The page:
The Inevitable Traffic Jams on the Journey to Publication

Last week I had to be away from home due to a family emergency. The week was tense and stressful, but I was glad I could help my dear mother through a difficult time. If you didn’t see me around cyberland as much as usual, that’s why. (Plus I had very spotty internet connection, which was a huge trial too!)

During the long nine-hour drive home, I chugged coffee and worked hard to stay awake—especially because my kids were along and I wanted to drive safely for them. As I crossed the border into Michigan, I finally started to breathe easier. I was on the home stretch. 

Or so I thought . . . Only an hour away from my town in the center of the state, I got stuck in two traffic jams. In ninety-plus degree heat, there I sat on the interstate in a bumper-to-bumper crawl. A legless tortoise could have gone faster. 

As I tapped the steering wheel and craned my neck to see what was causing the hold-up, I realized I could allow myself to go crazy with the frustration of waiting, or I could sit back and take it in stride. Either way, I wouldn’t be able to change the fact that I couldn’t go anywhere.

Many writers are zipping down the highway with the end destination of publication. And yet, just when we think we’re getting close to reaching our dream, the road narrows, goes down to one lane, and is no longer wide enough for everyone. 

As we merge, we get stuck in an epic writers' traffic jam. Writers who once could move along at their own pace suddenly screech to a near-halt and find themselves in a massive clog of other writers, unable to move forward or go back. 

Let’s face it, the highways that lead to “Agent City” and “Traditional Publication Town” are popular and busy and can’t accommodate everyone at the same time. Therefore, in today’s mammoth, somewhat antiquated writing industry, traffic jams have become an inevitable part of the journey

Unfortunately, when we’re in those hold-ups we have no control over how long we’ll have to wait or how fast the line moves. But . . . we do have control over our attitudes during the frustrating standstill. Here are several things we can do to make the most of the traffic jams:

    Distract ourselves.

When we’re waiting to hear back from an agent or publisher, it’s very hard not to check our email a hundred times an hour. We can drive ourselves crazy—just like constantly looking ahead in the traffic line to see if the end is finally in sight. We’ll only feed our impatience and stir up our discontentment.

We need to stop craning our necks to see the future. Instead we can look for ways to distract ourselves in the present: think about other things, study good books, read fiction how-to guides, brainstorm ideas—anything to take our minds off the situation.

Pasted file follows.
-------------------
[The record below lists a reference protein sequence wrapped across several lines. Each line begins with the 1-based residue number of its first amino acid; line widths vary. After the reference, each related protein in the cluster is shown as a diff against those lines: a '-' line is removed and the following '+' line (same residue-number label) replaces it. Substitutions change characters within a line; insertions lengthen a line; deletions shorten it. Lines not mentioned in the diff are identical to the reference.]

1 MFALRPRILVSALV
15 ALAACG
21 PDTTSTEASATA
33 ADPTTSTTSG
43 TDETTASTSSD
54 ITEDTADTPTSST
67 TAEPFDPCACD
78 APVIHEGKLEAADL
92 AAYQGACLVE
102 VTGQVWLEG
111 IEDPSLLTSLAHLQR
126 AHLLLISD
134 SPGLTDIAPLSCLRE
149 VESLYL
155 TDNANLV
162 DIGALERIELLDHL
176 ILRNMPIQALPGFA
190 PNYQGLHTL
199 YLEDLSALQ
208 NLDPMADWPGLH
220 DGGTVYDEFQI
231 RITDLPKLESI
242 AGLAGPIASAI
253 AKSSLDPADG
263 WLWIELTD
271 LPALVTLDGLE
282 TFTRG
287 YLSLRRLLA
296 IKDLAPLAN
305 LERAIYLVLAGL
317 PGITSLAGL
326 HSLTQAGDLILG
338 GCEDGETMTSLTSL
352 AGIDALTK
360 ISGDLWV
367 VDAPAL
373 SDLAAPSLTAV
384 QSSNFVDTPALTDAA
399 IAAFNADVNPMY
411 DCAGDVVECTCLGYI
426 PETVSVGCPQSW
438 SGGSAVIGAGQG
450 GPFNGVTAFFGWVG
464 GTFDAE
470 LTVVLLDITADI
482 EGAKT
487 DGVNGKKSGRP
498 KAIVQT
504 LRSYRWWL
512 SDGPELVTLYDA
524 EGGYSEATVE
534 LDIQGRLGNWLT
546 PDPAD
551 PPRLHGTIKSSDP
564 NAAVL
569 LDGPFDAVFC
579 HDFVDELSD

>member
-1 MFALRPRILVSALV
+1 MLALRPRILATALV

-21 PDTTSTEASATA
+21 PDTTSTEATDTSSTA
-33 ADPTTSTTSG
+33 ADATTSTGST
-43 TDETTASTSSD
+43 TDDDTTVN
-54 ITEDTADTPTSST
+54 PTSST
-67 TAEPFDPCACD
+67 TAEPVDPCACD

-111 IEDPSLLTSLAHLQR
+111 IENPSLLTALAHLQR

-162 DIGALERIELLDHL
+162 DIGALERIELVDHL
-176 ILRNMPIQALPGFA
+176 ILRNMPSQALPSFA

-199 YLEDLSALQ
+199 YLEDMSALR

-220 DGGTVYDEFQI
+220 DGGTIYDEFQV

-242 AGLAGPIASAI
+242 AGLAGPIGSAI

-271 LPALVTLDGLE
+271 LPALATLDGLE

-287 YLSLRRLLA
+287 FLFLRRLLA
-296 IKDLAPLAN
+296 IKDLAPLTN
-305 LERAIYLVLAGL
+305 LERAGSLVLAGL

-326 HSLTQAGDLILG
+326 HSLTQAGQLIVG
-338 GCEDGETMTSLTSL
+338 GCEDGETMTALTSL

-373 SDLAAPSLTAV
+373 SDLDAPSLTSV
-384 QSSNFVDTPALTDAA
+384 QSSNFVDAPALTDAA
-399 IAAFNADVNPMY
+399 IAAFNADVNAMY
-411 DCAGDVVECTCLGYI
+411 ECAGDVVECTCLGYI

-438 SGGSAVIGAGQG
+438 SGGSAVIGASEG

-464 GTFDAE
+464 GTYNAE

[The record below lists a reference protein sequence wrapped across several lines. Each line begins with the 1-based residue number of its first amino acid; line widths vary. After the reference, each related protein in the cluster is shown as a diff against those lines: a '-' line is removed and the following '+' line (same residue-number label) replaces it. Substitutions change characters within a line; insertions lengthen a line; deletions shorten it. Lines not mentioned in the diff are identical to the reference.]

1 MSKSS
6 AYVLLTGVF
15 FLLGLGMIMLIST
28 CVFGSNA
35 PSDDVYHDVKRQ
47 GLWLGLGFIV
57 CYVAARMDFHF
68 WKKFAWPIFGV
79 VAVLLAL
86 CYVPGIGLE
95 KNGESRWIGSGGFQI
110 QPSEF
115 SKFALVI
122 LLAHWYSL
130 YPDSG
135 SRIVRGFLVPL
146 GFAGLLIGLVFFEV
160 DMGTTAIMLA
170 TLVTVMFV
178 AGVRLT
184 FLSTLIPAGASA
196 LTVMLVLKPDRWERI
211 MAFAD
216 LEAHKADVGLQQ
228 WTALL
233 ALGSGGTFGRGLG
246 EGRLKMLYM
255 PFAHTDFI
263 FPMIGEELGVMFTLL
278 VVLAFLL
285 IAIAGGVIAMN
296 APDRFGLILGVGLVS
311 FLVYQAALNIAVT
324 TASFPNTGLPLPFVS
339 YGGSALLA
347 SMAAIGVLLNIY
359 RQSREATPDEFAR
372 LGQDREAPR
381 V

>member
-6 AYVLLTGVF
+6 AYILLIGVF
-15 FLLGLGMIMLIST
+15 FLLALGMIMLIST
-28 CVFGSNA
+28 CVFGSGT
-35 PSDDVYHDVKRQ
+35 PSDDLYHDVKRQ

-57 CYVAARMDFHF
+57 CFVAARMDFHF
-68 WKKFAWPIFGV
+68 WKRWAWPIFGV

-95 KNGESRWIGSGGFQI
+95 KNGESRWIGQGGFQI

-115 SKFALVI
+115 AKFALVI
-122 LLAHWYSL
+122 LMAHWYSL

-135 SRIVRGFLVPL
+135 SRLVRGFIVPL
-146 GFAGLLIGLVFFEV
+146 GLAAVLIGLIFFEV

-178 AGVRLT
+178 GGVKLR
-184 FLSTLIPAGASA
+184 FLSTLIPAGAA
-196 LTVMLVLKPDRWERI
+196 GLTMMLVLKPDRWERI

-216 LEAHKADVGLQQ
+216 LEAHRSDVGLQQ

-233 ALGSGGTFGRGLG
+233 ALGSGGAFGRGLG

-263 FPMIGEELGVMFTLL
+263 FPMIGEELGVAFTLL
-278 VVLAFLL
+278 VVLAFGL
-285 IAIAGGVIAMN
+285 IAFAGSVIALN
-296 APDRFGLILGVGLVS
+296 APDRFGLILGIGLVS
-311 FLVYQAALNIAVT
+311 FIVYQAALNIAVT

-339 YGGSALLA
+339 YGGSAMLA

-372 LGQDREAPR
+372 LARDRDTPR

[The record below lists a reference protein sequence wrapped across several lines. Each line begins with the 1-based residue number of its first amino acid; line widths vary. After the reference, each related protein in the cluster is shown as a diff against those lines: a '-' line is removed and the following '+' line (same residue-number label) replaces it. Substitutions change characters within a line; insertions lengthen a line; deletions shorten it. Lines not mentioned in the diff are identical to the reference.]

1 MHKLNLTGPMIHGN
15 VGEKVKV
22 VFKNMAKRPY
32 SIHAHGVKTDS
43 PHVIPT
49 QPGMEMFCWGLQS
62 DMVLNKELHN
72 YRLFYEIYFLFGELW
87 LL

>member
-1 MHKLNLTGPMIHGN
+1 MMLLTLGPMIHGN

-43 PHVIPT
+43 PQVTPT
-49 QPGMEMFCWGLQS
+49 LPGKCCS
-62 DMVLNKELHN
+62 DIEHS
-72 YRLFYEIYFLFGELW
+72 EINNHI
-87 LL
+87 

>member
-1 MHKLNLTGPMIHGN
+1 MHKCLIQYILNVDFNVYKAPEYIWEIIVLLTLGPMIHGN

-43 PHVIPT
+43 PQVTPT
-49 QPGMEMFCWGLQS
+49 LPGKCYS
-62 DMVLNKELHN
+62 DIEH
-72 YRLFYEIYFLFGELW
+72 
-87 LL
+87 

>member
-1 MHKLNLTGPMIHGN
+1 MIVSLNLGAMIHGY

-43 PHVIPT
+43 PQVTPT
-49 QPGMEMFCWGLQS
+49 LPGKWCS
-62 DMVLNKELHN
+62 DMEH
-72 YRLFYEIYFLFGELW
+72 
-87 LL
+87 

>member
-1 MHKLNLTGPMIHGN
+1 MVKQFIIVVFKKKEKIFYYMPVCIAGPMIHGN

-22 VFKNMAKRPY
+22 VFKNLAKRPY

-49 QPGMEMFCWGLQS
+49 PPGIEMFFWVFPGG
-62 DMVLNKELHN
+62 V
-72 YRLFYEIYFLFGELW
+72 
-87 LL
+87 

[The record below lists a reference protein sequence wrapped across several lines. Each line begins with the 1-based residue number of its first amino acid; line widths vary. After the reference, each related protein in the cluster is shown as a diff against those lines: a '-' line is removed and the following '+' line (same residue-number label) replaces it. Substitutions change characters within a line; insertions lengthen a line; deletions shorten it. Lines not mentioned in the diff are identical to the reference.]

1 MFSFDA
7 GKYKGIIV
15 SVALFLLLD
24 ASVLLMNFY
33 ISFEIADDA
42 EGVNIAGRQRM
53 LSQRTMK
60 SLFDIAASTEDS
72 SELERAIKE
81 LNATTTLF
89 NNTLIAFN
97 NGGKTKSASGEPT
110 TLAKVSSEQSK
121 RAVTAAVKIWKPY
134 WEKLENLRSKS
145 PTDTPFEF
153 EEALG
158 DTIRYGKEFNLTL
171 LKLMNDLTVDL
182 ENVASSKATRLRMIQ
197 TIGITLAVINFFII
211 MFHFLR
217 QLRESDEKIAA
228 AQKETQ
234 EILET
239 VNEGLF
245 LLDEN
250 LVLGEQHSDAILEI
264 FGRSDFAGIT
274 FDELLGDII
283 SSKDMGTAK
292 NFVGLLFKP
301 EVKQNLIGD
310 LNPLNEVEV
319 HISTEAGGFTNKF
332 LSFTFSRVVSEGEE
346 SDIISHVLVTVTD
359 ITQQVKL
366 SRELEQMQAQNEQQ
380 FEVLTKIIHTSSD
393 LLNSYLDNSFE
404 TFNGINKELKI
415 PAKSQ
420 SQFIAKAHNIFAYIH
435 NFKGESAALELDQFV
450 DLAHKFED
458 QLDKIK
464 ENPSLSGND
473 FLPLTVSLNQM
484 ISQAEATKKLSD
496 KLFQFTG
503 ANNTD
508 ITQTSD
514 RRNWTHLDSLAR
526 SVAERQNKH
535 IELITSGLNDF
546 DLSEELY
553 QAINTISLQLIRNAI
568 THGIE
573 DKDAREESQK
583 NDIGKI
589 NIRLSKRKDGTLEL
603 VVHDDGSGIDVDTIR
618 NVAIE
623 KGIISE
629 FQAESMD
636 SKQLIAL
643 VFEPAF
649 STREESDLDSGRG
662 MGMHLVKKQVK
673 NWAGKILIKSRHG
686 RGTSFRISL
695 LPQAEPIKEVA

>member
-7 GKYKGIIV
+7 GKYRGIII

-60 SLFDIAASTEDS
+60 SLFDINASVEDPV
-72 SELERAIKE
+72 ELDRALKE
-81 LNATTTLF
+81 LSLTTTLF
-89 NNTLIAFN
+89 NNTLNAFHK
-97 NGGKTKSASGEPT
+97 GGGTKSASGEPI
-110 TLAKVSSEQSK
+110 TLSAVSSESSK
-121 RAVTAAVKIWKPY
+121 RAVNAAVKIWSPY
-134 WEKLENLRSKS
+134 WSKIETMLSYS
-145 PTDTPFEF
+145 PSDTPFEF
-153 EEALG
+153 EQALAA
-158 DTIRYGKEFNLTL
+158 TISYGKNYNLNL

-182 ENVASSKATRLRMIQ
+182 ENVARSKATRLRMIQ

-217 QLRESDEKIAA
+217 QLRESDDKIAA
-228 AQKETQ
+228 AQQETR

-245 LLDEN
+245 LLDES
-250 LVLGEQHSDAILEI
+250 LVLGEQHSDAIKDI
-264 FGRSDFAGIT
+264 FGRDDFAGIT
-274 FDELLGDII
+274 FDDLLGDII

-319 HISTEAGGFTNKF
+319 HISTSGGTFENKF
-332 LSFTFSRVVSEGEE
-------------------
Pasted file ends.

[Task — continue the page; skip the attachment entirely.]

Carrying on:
Stay productive.

It’s one thing to distract ourselves, but it’s another thing to keep working on tasks that will really help us.  We can get sidetracked with social media, our blogs, or a hundred and one other things. But we have to ask ourselves, are we staying productive in the work that will really help our careers?

During my waiting periods, I’ve found that the best thing I can do is to write another book. While The Preacher’s Bride sat in a slush pile for nine long months, I completed another manuscript. Then when agents and publishers started to show an interest in me, I had a second book to present to them. 

    Establish smaller milestones.

When we look too far ahead, it’s easy to get dissatisfied by the distance we still have to go. We start to wish we could trade places with those who are further along. And we grow discouraged with the slowness of the journey and the roadblocks before us.

Instead, we should look for ways we can still keep moving forward one inch at a time. We need to always keep writing in one form or another. I set daily and weekly word count goals. If I don’t meet the word count one day, I try to make up for it by the end of the week.

I also celebrate every time I reach a new milestone (no matter how big or small). This journey is tough, and we need to take every opportunity we can to give ourselves a pat on the back for a job well done.

How about you? Have you ever hit a traffic jam in your writing journey? What kinds of things have you done to keep yourself from going crazy during the waiting?

This week I'm giving away a signed copy of my next release, The Doctor's Lady (Sept. 1). Answer an easy trivia question to enter the drawing! Click here for rules and to enter.

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